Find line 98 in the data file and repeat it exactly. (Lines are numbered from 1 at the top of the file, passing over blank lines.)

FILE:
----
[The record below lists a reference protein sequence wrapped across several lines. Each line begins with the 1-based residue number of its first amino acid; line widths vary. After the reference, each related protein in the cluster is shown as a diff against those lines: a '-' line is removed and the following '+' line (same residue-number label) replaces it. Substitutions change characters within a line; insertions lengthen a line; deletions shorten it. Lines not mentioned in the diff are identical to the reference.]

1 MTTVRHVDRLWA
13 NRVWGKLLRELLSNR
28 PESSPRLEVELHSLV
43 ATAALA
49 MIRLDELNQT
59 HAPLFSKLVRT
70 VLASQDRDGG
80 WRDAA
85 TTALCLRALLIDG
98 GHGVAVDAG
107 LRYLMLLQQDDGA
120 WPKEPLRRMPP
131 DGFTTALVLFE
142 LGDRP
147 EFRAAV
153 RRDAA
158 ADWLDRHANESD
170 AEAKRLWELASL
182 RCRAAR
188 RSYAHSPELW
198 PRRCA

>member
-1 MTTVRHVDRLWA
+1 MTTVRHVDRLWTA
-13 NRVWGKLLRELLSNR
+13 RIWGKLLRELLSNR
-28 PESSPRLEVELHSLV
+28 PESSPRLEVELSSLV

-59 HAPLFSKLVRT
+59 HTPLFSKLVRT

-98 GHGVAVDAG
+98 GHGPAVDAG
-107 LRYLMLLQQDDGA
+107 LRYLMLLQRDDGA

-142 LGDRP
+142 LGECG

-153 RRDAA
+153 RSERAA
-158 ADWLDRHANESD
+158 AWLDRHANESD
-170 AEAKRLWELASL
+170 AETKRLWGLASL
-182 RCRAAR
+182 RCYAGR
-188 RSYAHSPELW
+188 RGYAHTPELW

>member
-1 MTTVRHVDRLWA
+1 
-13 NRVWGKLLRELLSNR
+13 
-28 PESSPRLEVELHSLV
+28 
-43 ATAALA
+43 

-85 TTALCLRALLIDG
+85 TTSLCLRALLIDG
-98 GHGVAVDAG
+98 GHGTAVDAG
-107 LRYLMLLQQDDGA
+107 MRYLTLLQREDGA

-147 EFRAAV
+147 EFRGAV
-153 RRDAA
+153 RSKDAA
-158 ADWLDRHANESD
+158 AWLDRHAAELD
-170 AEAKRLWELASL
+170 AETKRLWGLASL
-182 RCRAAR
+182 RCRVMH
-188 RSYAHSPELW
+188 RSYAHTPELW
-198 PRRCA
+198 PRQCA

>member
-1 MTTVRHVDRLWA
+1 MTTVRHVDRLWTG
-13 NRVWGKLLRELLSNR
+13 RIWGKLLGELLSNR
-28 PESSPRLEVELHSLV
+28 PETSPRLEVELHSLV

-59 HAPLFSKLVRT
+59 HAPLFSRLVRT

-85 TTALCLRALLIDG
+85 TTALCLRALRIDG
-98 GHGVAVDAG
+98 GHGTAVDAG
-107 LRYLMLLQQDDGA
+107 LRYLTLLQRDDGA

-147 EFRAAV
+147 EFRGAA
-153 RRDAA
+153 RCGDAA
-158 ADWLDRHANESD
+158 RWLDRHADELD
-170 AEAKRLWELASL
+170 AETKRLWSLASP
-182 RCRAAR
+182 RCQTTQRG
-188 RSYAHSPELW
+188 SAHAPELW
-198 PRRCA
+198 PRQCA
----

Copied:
-170 AEAKRLWELASL